WASHINGTON’S MURALS AS SPECTACLE AND STORY
The contemporary mural movement came to Washington at the very end of the 1960s and early 1970s, when artists representing diverse traditions picked up on the vibrant energy that changed the cityscapes in Chicago, New York, Philadelphia, Detroit, Los Angeles, and San Francisco. Like their models in other cities, Washington’s muralists brought art out of the galleries and into the streets, delighting residents and tourists alike.
Mural programs serve the needs of city planners to promote development and provide jobs for summer youth. Socially conscious murals have been joined by abstract and decorative art, quasi-advertisements, computer-generated images, and graffiti-inspired works (now known as “street art”). Iconic images such as John Bailey’s tribute to Marilyn Monroe at Connecticut and Calvert, N.W., and Byron Peck’s Duke Ellington at 13th and U Sts., N.W., create an enduring backdrop to the daily life lived behind—or perhaps beyond—the “Federal City.”
Our website (www.dcmurals.info) showcases the works of public art that dot every quadrant of the city. For the first time, viewers will be able to easily access a representative cross-section of the widely dispersed murals, grouped into five categories: (1) Beginnings; (2) The Greats; (3) Neighborhood Anchors; (4) Mural Graveyard; (5) New. The resource includes an interactive blog that we hope will become a lively forum for community comments and dialog.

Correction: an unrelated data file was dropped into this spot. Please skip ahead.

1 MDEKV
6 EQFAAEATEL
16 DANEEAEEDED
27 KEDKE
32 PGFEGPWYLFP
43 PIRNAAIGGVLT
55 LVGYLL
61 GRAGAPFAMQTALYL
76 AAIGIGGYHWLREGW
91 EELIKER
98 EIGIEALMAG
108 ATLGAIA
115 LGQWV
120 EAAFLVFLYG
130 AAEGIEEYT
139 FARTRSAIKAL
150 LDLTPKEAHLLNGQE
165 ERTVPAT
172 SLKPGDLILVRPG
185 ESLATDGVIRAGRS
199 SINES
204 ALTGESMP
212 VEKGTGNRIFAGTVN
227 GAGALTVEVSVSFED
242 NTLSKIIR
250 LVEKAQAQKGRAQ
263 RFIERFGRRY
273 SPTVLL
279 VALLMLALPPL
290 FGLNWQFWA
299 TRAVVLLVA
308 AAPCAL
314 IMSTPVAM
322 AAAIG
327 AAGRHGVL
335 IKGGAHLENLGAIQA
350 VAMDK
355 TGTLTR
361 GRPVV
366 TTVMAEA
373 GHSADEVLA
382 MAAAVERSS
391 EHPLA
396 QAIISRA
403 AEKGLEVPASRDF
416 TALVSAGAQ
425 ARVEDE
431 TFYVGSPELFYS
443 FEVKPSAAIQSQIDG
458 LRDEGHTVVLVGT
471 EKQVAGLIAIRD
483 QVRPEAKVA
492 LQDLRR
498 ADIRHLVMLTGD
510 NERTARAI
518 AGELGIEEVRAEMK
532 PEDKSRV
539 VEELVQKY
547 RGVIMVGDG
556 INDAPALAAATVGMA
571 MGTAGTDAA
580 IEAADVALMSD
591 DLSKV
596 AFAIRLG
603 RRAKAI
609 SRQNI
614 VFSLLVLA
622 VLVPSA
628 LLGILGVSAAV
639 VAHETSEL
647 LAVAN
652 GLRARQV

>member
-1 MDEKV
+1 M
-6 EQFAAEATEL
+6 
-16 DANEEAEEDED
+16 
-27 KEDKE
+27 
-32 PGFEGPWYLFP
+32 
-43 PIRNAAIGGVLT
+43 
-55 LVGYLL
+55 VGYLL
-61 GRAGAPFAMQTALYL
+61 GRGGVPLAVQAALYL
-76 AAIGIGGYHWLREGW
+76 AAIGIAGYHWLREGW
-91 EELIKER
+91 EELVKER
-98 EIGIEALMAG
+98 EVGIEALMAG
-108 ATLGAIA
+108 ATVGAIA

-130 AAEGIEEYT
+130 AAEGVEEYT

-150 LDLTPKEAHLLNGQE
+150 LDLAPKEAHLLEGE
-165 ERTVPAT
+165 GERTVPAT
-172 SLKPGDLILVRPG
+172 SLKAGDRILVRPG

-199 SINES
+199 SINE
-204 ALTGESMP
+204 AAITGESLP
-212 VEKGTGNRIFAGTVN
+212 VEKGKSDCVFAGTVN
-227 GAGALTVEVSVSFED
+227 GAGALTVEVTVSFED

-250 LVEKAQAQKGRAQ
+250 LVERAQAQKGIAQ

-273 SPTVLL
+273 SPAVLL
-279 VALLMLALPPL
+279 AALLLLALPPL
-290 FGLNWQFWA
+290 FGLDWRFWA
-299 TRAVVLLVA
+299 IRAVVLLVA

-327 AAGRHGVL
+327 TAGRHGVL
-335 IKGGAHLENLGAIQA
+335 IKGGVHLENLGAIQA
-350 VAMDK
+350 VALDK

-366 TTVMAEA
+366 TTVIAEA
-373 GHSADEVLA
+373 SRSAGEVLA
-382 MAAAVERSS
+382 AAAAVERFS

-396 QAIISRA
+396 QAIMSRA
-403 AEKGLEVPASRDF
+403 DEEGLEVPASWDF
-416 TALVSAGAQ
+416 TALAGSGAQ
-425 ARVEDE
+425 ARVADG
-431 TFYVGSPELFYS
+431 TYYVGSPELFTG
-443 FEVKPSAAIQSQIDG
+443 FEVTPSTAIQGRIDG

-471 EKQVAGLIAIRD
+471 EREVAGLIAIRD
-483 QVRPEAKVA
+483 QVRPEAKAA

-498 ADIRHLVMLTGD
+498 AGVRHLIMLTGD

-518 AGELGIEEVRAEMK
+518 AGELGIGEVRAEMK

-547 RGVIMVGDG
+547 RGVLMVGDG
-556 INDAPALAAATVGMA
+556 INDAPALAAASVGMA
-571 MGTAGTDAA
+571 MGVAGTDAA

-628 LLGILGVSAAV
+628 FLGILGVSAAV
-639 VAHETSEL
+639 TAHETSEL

Outdoor murals are perhaps the first “social media.” Each piece tells a story through its visual message; each mural also has a story, embodied in the details surrounding its purpose, sponsorship, execution, and meaning for the community. Individually and together, Washington’s outdoor murals offer a unique window into neighborhood and city history and life. This website aspires to make this rich oeuvre virtually available and provide background information to promote understanding and interpretation.
This project is a partnership with City Arts, Inc., a nonprofit educational resource founded by muralist G. Byron Peck in 1997. The Humanities Council of Washington, D.C., and the D.C. Commission on the Arts and Humanities provided funding. Designer Judy Smith (Soleil Associates, Inc.) and web architect Susan La Mont constructed the site, which is still under development.
Scores of people and organizations, including the muralists themselves and their sponsors, contributed time, energy, and talent over the years to make this resource possible (see Credits page). I am also indebted to all of the living artists represented here for their permission to reproduce their work. Like the murals themselves, the site will be constantly changing and evolving; it is my hope that viewers will become part of this process, contributing images, information, and ideas.
Perry Frank, President
American Dreams & Associates, Inc.